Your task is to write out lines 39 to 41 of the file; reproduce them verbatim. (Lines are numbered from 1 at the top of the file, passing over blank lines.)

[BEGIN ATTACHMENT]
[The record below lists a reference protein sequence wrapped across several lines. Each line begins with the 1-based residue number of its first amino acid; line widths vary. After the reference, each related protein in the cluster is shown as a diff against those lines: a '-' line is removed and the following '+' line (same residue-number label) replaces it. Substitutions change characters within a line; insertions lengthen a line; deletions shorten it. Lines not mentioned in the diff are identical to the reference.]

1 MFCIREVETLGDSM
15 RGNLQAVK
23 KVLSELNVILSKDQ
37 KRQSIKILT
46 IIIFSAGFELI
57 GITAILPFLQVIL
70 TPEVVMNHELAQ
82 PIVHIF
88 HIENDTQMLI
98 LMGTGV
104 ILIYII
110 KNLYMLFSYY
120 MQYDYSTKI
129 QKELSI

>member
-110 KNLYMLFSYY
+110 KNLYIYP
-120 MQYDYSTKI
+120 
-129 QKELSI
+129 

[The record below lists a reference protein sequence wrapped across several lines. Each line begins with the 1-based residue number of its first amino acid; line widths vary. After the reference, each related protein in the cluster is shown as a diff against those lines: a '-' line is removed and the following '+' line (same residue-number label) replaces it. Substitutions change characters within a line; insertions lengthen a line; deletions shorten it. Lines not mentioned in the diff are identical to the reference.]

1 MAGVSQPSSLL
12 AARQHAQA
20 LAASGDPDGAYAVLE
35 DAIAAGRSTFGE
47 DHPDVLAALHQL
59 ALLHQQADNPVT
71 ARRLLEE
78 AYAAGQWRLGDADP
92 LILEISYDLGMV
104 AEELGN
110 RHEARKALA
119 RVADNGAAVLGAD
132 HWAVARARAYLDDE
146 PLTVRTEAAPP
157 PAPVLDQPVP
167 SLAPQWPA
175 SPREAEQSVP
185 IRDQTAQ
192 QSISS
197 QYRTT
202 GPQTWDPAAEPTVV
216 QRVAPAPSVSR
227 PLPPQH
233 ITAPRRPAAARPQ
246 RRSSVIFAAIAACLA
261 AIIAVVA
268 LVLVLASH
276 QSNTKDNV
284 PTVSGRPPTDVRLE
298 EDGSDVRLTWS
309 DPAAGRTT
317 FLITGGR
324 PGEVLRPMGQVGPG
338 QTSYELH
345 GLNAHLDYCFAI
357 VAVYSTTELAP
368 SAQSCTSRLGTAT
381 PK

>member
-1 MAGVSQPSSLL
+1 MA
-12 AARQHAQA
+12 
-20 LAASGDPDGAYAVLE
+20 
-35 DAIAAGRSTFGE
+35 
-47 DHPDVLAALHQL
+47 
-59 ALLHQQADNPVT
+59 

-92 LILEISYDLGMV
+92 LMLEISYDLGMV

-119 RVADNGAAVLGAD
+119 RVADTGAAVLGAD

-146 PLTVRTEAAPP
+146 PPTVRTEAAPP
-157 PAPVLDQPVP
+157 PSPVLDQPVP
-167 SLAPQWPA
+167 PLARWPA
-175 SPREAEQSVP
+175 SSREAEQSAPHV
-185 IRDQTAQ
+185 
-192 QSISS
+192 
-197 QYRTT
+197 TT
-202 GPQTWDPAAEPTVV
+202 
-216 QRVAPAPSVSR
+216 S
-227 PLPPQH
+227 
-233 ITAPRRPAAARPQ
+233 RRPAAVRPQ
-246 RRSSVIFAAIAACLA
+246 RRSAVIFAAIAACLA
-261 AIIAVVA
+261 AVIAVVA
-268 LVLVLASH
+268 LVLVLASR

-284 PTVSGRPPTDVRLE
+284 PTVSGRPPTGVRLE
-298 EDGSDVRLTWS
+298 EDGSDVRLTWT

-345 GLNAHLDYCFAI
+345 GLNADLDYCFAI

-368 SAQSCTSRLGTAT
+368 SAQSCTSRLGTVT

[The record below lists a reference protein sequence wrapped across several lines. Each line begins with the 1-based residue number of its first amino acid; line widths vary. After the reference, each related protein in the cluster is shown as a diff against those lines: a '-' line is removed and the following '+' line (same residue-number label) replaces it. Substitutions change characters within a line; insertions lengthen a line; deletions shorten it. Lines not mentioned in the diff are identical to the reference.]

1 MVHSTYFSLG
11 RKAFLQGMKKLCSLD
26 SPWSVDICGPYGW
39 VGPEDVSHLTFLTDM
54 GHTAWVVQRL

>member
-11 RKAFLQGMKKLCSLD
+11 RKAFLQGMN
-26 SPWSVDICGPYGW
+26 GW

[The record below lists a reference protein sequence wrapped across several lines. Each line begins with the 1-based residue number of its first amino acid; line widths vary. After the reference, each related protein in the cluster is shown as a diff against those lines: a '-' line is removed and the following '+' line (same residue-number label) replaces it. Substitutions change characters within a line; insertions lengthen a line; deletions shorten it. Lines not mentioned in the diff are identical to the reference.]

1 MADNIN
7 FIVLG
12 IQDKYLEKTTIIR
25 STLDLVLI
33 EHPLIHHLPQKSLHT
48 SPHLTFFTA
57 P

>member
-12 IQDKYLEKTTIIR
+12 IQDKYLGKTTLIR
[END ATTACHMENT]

167 SLAPQWPA
175 SPREAEQSVP
185 IRDQTAQ